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NYU students attempt to remove Chick-Fil-A from campus, 2011
In the summer of 2012, the American fast food restaurant chain Chick-fil-A became the focus of an anti same-sex marriage controversy when the restaurant’s owners made public comments in support of traditional marriage. Chick-fil-A CEO Dan Truett Cathy, a self-described evangelical Christian, admitted to the Baptist Press he was “guilty as charged” in his support of marriage exclusively between a man and a woman. “We know that it might not be popular with everyone, but thank the Lord, we live in a country where we can share our values and operate on biblical principles,” Cathy said. Furthermore, Chick-Fil-A received widespread criticism for its financial contributions of over $8 million to The WinShape Foundation, a charity foundation started by S. Truett Cathy. A report published by the LGBT watchdog group Equality Matters, revealed that The WinShape Foundation had given considerable donations to the Family Research Council, Georgia Family Council, the Fellowship of Christian Athletes, and Exodus International, organizations noted for strong anti-gay beliefs.
Because of the fast food chain’s views on “non-traditional” marriage, Chick-Fil-A received a large amount of public backlash. Mayors of several major US cities issued statements that the franchises would not be welcome in their respective cities “unless they open up their policies.” In response to Chick-Fil-A’s bid to build a second restaurant in Chicago, Mayor Rahm Emanuel said “Chick-Fil-A values are not Chicago values. They disrespect our fellow neighbors and residents.” Similarly, San Francisco mayor Edwin M. Lee tweeted, “Very disappointed #ChickFilA doesn’t share San Francisco’s values & strong commitment to equality for everyone. Closest #ChickFilA to San Francisco is 40 miles away & I strongly recommend that they not try to come any closer.”
In addition, students at several colleges and universities across the country began launching campaigns to ban or remove Chick-Fil-A restaurants from their campuses. Specifically in April 2011, students at New York University (NYU) began an effort to remove the Chick-Fil-A located in a dining hall on University Place in Manhattan, the only franchise located in New York City. In order to build awareness for the push to remove Chick-Fil-A from NYU’s campus, senior communications major Joe Picini began raising the issue at Undergraduate Social Work Student Association meetings. According to Picini, the issue of spreading awareness to students was urgent because the food vendor contract was set to expire in May of 2011. “I am trying to put as much pressure as possible on the University to examine this issue and make a ruling at their final meeting of this year (April 28). Currently, the Chick-fil-A investigation is not on the agenda” said Picinni.
Hillary Dworkoski, a freshman at NYU, along with several other students, started an online petition on change.org demanding the university close down the Chick-Fil-A on campus. In the petition, Dworkoski appealed to the NYU community, stating that students, faculty, and alumni pride themselves on building a community that is “diverse, open, and inclusive. Dworkoski claims that these specific values are what attracted her to enroll at the University as a freshman. However, she expressed her disappointment at the presence of Chick-Fil-A on the NYU campus, stating that “maintaining a contract with an anti-gay vendor like Chick-Fil-A undermines what makes this university so great.” The petition also referred to the decision recently made by the NYU Student Senators Council that affirmed the school's right to remove vendors that violate human or labor rights and referenced a quote made by Secretary of State Hillary Clinton, “gay rights are human rights, and human rights are gay rights.”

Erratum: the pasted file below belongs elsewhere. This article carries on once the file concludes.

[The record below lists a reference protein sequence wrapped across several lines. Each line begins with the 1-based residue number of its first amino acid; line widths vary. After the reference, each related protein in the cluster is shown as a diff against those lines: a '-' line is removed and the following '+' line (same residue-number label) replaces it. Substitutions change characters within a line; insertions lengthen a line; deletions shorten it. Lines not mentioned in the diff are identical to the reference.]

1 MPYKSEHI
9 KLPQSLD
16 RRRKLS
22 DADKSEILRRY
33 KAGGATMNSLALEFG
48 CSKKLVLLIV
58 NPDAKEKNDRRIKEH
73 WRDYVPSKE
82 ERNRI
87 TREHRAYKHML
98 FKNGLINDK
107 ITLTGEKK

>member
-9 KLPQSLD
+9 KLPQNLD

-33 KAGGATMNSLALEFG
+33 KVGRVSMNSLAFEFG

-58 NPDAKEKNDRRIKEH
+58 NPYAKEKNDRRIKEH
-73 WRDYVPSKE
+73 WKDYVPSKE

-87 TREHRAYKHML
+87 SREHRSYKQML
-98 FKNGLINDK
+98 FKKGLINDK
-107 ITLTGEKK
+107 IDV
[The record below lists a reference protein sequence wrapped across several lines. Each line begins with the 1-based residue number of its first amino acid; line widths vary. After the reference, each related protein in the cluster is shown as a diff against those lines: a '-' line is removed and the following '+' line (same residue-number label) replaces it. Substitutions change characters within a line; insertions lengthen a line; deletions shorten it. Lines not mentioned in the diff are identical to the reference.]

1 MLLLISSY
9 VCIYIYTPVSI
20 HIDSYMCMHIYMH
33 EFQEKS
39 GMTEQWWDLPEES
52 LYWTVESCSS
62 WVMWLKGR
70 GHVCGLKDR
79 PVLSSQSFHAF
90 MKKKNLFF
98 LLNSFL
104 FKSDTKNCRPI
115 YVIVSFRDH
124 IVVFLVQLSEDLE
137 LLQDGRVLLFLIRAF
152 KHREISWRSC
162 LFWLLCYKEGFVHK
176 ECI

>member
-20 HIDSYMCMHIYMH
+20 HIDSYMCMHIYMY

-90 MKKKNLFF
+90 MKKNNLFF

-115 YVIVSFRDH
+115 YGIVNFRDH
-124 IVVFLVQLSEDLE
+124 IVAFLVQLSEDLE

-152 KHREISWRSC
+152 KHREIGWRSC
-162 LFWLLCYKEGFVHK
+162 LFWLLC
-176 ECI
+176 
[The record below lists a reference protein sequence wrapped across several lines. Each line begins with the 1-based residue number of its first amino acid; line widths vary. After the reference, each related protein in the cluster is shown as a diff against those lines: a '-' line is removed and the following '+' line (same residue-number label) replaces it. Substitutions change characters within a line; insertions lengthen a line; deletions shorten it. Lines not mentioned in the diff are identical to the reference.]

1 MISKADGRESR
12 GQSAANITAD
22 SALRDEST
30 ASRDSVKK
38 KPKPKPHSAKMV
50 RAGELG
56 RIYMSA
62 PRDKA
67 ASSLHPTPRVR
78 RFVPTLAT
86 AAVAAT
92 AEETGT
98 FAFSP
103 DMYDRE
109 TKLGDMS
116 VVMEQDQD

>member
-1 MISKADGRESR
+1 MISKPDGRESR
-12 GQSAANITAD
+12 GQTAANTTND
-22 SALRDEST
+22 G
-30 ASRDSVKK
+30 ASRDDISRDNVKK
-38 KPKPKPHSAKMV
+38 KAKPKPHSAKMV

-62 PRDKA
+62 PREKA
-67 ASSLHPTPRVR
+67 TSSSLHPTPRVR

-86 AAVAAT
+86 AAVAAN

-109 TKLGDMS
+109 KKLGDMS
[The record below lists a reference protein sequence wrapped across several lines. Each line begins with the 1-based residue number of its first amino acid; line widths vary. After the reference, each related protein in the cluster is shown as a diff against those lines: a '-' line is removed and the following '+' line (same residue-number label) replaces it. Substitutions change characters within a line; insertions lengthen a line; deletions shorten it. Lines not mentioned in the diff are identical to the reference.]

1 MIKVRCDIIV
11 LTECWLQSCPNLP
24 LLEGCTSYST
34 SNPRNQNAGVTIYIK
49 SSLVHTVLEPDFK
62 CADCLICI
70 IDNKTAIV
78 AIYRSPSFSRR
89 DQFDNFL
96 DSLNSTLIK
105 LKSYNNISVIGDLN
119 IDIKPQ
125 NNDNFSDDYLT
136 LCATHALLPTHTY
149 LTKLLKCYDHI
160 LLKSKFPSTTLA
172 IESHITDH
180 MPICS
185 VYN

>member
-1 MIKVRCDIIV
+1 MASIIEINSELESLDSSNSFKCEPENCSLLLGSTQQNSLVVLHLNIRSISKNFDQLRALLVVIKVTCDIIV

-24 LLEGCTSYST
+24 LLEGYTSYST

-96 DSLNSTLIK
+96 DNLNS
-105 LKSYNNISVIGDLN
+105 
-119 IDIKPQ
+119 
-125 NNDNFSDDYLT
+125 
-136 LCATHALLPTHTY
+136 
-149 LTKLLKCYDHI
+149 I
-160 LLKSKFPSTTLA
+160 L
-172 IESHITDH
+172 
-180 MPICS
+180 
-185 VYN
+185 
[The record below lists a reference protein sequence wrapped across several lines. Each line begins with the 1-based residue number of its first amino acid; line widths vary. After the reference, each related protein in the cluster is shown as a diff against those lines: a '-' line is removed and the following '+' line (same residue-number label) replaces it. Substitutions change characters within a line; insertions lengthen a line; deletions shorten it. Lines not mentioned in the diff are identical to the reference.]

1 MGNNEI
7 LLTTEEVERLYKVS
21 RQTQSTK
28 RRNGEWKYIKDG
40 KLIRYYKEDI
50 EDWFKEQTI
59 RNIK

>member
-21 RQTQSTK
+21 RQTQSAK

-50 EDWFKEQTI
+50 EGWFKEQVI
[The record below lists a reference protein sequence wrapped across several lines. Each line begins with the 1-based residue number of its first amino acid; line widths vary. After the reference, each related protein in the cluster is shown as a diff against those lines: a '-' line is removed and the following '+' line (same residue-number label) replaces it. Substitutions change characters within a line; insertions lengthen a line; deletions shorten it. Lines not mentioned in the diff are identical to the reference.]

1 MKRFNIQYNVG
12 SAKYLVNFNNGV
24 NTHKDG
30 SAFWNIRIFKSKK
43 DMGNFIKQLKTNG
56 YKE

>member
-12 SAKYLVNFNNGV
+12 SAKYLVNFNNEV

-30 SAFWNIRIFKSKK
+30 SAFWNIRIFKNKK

On 3 November 2011, NYU’s Student Senators Council (SSC) voted in favor of keeping the Chick-Fil-A franchise on NYU’s campus in a 19 to 4 vote. However, although the vote was conducted in November of 2011, the SSC only notified the student body months later in early March, 2012. In an email sent to NYU’s student body, Albert Cotugno, chair of the SSC, wrote that “there is a fundamental difference between personal boycott and institutional prohibition. To ban any entity from campus for ideological reasons is, in most every case, to limit freedom of expression.” The decision was met with much controversy that garnered national headlines. Whitney Coulson, a council member who was among the dissenting voters, defended her decision, claiming that she “voted for a Chick-Fil-A ban because it’s a civil right issue, and not a matter of freedom of expression. By allowing the continued existence of this franchise on campus, New York University is participating in heterosexist business practices.” The petition started by Dworkoski had garnered over 11,000 signatures since she launched it in January of 2012. However, SSC had already voted on the decision to keep the Chick-Fil-A on campus by the time Dworkoski presented the petition to the Student Senate.
Students protested the SSC decision by holding an anti-Chick-Fil-A demonstration during the Student Senators Council meeting on 1 March, 2012. Although her petition was rejected by the SSC, Dworkoski continued to argue that keeping the Chick-Fil-A on campus violated the university’s non-discrimination policy. A small number of unaffiliated students appeared at the demonstration in support of Chick-Fil-A. One NYU student, with a Chick-Fil-A sandwich in his hand, proudly stated “I love gay rights and I’m not anti-gay. I’m just pro-chicken.” Another held a sign that read “Chicken Tastes Better than Equality.”
The NYU SSC released a statement later that afternoon reaffirming their decision to keep Chick-Fil-A on campus.